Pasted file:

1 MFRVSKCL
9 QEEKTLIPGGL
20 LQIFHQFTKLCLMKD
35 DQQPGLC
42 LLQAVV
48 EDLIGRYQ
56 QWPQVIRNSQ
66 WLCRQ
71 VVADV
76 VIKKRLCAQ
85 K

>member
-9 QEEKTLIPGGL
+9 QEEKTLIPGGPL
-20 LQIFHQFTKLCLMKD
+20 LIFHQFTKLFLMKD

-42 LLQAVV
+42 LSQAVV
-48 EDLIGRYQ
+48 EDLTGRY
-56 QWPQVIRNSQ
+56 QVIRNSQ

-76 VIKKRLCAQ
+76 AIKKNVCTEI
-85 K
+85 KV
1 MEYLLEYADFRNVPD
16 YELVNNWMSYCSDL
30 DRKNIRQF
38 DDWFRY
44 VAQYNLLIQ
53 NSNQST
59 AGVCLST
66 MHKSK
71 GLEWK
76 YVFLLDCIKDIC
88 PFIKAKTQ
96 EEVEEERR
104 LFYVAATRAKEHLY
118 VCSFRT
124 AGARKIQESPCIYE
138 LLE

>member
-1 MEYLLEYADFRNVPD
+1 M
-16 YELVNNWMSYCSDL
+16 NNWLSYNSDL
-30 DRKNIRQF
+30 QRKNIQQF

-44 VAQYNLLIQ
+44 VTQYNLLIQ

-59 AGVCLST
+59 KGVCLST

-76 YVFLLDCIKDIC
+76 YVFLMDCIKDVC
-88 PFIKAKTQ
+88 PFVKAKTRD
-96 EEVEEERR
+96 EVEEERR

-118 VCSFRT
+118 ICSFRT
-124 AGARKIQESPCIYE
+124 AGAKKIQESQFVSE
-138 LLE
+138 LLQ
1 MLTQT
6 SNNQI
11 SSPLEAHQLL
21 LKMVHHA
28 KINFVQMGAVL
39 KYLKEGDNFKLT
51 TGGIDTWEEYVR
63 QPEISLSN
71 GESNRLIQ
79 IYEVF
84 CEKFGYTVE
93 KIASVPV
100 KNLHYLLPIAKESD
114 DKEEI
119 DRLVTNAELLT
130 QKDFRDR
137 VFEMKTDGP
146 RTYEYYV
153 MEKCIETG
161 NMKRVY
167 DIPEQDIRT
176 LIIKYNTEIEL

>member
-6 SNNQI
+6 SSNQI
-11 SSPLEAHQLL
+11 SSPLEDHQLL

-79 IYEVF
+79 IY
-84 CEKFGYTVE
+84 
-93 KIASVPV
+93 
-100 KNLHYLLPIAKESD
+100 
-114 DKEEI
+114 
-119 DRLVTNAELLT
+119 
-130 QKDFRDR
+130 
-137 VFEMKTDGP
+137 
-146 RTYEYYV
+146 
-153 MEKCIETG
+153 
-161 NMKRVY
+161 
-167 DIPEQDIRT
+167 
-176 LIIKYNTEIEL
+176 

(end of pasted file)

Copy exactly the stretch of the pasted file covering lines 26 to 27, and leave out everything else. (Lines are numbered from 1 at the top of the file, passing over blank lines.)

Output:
+85 KV
1 MEYLLEYADFRNVPD